Solid Mineral Mining in Nigeria

Nigeria is endowed with over 44 solid minerals distributed across the 36 States of the country. The Federal Government of Nigeria (FGN) has identified seven strategic minerals – Coal, Bitumen, Limestone, Iron Ore, Barites, Gold, and Lead/Zinc – as development priorities. Mineral mining in Nigeria, which is increasingly gaining government policy attention, dates back to 1902 when the first official mining activity in Nigeria commenced with the exploration of Tin ore. Mining of other minerals including, Columbite, Coal, Lead, and Zinc, followed and contributed significantly to Nigeria’s GDP and industrialization. Before independence, Nigeria was popular for the production of large quantities of coal for energy generation, railways, and export. The export of Columbite, Tin, Lead and Zinc was also common. However, the discovery and emphasis of crude oil production in the 1970s led to a significant decline in the development of the solid mineral mining industry. The nationalization policies of the 1970s and 1980s further worsened the state of solid minerals mining in Nigeria. Many foreign investors exited the industry due to poor operating conditions, which set the industry on a downward spiral evidenced by the massive drop in solid mineral’s contribution to Nigeria’s GDP and export. For instance, in the early 1980s, solid minerals contributed roughly 1.2% to GDP, which declined to about 0.12% as at 2012.
Read moreThe oil price crisis of 2014, which severely strained Nigeria’s finances and foreign exchange earnings, inspired an urgency to diversify Nigeria’s economy away from oil as the major source of government revenue and foreign exchange earnings. This, amongst other things, led to a renewed interest to develop Nigeria’s solid mineral industry as a major employer of labor and a reliable source of tax and foreign exchange revenue. The federal government of Nigeria is continually improving the industry’s regulatory framework to encourage private investment. These are laudable efforts given that solid minerals can contribute significantly to the industrialization of Nigeria: numerous high value products can be derived from the industry’s value chain, although the adequate infrastructure is necessary to enable such value chain development. Despite the ongoing efforts, the solid minerals industry still contributes very little to Nigeria’s GDP and export, although there have been modest improvements over time. Figure 1 shows the annual contribution of the solid minerals industry to GPD between the year 2000 and 2018. While the industry contributed about 0.09% in 2000, the value increased to roughly 0.14% in 2018, although there were years of moderate decline, notably 2004 and 2016. Across the board, it can also be seen that the real value (in million naira) created by the industry has generally risen over the years in line with the ambitions of the government. While the industry generated roughly 21 billion of real GDP in 2000, the value more than quadrupled to roughly 97 billion by 2018.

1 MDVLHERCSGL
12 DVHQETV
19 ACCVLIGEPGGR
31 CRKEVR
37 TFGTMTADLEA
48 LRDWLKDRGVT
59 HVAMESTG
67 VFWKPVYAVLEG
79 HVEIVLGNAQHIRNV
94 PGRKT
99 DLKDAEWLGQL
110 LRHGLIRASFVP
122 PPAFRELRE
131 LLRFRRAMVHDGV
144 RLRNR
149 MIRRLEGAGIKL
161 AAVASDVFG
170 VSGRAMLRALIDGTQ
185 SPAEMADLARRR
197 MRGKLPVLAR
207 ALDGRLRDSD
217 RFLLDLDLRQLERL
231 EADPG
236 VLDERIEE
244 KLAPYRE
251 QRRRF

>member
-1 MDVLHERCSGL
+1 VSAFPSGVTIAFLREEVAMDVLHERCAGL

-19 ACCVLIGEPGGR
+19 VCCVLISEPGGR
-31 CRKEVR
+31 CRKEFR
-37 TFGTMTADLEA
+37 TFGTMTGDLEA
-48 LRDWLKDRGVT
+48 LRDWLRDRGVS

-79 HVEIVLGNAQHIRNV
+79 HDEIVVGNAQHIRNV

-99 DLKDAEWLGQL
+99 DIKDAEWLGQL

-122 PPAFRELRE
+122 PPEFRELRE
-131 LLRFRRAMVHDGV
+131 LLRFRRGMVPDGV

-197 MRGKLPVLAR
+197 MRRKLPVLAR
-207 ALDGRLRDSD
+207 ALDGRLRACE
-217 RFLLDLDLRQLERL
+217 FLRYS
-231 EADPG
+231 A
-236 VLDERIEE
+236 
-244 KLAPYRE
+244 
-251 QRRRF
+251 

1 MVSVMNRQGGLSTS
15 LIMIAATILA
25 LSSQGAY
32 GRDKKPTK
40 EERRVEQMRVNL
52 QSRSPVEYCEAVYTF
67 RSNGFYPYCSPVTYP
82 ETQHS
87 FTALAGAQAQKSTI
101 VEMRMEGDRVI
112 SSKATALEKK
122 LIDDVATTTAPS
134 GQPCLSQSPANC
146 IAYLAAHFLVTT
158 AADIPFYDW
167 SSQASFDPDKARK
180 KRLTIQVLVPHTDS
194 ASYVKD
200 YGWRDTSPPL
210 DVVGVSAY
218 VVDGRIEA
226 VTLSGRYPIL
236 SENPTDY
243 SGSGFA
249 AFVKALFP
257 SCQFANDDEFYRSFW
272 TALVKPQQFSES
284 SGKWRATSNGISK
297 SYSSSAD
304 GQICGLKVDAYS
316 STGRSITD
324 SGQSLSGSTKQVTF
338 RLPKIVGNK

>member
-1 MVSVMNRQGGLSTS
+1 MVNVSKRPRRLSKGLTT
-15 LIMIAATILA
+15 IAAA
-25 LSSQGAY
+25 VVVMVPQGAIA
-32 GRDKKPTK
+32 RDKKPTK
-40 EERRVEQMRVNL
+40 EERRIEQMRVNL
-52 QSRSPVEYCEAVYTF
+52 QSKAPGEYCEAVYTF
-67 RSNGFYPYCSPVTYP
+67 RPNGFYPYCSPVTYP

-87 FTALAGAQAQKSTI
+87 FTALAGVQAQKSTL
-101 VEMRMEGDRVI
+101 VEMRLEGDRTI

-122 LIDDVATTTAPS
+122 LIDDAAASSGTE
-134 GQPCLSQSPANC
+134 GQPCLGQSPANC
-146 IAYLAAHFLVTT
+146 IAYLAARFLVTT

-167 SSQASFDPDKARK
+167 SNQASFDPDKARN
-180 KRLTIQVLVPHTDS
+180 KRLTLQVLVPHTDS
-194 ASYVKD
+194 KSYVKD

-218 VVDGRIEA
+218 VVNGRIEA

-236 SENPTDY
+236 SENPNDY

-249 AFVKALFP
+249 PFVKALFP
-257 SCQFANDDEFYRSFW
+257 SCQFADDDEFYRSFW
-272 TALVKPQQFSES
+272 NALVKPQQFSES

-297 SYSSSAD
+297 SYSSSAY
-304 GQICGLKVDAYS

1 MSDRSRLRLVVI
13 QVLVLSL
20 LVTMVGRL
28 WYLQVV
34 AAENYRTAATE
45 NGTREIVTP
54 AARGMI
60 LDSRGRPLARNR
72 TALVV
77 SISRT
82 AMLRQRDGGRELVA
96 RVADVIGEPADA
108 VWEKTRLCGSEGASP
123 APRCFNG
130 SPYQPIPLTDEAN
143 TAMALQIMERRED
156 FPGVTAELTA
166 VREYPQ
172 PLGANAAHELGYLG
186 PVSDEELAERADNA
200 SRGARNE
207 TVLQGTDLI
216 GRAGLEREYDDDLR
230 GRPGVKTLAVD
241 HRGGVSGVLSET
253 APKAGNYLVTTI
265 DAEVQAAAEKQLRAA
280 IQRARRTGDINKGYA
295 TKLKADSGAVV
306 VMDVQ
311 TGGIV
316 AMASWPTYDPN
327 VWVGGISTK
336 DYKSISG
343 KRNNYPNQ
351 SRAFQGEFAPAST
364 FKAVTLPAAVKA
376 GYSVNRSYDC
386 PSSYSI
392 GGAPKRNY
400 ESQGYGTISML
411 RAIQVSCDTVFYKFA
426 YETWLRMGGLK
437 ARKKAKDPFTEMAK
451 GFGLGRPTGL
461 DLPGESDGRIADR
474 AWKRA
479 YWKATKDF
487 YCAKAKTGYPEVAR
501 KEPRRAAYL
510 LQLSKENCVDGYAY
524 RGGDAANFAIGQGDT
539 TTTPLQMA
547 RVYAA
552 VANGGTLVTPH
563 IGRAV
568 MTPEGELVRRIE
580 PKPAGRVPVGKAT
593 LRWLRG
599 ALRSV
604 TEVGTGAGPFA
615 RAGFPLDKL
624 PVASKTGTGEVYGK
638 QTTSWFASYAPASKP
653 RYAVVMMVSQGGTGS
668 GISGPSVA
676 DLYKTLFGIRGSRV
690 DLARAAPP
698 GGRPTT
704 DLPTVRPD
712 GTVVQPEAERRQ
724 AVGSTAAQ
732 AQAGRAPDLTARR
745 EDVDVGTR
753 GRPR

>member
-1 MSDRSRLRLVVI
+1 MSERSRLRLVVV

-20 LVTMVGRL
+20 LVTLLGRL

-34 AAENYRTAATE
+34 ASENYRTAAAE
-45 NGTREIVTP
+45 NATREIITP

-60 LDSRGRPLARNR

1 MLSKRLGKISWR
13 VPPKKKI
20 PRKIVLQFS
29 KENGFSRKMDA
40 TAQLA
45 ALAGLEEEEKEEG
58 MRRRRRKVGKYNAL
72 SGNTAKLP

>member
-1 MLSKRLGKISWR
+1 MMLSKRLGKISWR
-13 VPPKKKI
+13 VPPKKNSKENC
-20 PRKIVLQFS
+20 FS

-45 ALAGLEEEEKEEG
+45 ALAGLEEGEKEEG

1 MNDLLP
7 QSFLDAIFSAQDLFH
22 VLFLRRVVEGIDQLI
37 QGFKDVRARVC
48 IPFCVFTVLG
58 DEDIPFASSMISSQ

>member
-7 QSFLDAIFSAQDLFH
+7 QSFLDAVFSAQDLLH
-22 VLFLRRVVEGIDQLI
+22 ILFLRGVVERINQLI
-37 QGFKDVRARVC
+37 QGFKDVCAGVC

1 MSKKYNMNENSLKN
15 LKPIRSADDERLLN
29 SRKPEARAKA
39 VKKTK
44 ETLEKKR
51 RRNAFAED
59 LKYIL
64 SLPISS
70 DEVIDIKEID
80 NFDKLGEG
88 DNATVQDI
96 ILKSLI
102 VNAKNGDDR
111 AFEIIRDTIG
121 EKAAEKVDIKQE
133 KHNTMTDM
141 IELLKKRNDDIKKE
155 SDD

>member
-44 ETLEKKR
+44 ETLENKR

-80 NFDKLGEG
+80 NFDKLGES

Contribution of Solid Minerals to GDP

Foreign Exchange Earnings from Solid Minerals

Employment in Solid Minerals Extractive Industry


Solid Minerals Industry in Ebonyi, Ekiti, and Taraba States
Like other States in Nigeria Ebonyi, Ekiti and Taraba States – the focal points of this study – have a number of solid mineral deposits. Table 1 shows the solid minerals in each of the States and these States have at least one of the strategic minerals identified by the federal government for development. The wide array of minerals across the three States is exemplary of the rest of the federating States in Nigeria: different sets of mineral deposits are in different States, creating an opportunity for a robust solid mineral ecosystem in Nigeria as a whole.

Source: NODAC Consulting; Based on the Nigerian Metal and Mining Investment Promotion Brochure 2017